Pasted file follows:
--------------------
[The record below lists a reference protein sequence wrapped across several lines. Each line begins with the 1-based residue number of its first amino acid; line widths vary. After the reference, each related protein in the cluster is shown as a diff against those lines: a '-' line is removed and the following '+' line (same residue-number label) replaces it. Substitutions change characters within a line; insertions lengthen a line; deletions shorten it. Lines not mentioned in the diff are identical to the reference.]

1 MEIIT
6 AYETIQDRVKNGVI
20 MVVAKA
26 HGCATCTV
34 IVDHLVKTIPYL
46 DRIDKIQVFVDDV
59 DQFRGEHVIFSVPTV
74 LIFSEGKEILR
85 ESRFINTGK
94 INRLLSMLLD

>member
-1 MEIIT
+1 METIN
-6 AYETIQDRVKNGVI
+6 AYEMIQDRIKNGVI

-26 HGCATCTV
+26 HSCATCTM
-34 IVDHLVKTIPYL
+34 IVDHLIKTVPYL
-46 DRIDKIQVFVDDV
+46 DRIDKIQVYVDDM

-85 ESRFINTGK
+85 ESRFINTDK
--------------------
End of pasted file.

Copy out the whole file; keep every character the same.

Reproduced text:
[The record below lists a reference protein sequence wrapped across several lines. Each line begins with the 1-based residue number of its first amino acid; line widths vary. After the reference, each related protein in the cluster is shown as a diff against those lines: a '-' line is removed and the following '+' line (same residue-number label) replaces it. Substitutions change characters within a line; insertions lengthen a line; deletions shorten it. Lines not mentioned in the diff are identical to the reference.]

1 MEIIT
6 AYETIQDRVKNGVI
20 MVVAKA
26 HGCATCTV
34 IVDHLVKTIPYL
46 DRIDKIQVFVDDV
59 DQFRGEHVIFSVPTV
74 LIFSEGKEILR
85 ESRFINTGK
94 INRLLSMLLD

>member
-1 MEIIT
+1 METIN
-6 AYETIQDRVKNGVI
+6 AYEMIQDRIKNGVI

-26 HGCATCTV
+26 HSCATCTM
-34 IVDHLVKTIPYL
+34 IVDHLIKTVPYL
-46 DRIDKIQVFVDDV
+46 DRIDKIQVYVDDM

-85 ESRFINTGK
+85 ESRFINTDK